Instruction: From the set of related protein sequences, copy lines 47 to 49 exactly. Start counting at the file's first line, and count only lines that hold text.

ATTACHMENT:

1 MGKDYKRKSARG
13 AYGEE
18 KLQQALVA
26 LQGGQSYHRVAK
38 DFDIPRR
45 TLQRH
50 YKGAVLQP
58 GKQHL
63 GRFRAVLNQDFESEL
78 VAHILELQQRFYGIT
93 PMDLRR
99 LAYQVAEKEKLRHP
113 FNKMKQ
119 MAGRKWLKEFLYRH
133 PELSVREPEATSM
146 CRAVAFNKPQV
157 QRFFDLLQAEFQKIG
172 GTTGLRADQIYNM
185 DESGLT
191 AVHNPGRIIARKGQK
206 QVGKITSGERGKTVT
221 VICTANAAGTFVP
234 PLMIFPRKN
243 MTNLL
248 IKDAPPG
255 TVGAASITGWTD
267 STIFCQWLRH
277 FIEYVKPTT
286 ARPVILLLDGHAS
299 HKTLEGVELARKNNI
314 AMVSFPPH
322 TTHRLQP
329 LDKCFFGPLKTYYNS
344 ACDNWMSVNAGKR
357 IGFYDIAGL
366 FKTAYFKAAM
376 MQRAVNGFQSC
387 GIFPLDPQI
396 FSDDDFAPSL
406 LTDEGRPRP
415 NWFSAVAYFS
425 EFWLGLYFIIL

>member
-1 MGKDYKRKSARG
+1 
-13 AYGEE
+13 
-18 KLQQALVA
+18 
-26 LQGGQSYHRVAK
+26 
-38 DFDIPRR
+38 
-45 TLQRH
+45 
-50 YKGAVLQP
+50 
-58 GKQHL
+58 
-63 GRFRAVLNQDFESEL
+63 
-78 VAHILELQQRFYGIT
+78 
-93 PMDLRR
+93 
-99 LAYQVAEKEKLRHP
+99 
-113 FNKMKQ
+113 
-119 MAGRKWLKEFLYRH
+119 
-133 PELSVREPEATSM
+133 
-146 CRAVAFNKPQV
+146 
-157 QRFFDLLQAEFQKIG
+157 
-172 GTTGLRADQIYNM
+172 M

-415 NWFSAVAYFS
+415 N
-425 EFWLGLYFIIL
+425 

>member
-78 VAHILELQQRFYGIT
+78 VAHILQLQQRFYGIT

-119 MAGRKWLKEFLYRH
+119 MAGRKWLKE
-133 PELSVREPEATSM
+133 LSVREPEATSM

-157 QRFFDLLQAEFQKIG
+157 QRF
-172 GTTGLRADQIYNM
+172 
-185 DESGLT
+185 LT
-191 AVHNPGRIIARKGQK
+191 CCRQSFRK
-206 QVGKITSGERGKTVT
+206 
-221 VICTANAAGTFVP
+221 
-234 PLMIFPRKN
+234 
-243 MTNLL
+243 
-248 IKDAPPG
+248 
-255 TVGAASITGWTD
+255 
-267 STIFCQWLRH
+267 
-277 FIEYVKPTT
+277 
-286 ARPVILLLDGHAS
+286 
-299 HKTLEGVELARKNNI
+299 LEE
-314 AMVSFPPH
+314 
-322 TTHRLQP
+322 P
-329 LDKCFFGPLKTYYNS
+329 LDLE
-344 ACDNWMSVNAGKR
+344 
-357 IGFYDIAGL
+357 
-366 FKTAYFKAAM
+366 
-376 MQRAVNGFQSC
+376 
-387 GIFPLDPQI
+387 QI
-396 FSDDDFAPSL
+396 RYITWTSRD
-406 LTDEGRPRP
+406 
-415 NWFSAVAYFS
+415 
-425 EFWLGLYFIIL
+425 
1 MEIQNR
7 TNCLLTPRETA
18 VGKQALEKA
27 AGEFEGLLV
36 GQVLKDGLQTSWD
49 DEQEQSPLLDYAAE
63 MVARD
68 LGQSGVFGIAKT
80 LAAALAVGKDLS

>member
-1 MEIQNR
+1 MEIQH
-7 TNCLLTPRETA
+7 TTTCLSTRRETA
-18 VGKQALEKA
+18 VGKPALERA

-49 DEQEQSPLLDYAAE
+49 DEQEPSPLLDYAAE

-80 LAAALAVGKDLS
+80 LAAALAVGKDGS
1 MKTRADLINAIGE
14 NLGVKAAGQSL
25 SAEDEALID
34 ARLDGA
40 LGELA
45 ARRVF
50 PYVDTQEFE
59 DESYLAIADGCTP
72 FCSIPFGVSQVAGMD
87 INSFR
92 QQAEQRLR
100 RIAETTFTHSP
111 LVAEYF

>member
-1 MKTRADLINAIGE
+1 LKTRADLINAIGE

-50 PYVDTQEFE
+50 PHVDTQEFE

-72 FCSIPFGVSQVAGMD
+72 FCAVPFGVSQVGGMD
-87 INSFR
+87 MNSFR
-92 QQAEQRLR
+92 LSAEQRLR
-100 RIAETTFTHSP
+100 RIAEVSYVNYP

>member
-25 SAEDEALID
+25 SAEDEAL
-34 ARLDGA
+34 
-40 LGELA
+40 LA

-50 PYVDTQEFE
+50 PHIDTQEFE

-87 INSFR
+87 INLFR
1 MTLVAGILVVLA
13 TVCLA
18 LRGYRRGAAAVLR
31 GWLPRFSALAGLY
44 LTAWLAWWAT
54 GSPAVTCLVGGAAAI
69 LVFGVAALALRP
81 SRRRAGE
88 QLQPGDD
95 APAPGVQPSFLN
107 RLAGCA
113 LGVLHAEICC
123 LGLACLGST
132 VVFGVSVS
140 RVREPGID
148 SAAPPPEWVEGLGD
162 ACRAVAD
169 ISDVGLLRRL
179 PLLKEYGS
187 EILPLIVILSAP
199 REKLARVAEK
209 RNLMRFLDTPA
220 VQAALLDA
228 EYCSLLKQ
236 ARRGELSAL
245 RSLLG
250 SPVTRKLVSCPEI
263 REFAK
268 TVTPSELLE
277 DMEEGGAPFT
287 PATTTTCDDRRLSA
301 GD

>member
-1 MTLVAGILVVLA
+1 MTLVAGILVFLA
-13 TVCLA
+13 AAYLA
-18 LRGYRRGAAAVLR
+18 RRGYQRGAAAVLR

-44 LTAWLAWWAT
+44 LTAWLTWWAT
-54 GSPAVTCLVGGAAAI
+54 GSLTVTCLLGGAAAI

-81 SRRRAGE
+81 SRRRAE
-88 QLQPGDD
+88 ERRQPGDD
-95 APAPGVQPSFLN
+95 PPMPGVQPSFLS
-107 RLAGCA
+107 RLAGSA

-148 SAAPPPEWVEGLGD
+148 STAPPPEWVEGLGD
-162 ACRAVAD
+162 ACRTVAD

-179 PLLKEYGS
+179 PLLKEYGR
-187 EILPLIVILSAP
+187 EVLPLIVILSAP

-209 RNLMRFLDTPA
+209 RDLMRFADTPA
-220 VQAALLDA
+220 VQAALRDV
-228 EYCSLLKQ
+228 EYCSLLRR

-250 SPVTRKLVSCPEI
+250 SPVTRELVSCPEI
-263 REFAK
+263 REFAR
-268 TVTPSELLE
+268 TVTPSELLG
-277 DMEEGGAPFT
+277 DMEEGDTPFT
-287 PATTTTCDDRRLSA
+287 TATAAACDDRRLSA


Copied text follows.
+13 
-18 KLQQALVA
+18 